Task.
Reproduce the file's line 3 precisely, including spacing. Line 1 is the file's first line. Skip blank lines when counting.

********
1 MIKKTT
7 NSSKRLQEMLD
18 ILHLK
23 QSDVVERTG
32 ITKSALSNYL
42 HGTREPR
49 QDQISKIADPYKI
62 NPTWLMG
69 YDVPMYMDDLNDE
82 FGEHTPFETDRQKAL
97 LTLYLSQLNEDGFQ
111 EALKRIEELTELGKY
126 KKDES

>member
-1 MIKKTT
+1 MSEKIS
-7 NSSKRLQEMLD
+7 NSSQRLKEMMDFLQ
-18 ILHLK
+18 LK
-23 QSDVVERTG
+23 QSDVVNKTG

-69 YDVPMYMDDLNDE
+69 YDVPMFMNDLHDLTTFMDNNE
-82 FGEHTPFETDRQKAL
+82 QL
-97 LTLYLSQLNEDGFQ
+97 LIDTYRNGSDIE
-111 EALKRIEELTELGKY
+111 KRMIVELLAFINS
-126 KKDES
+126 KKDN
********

18 ILHLK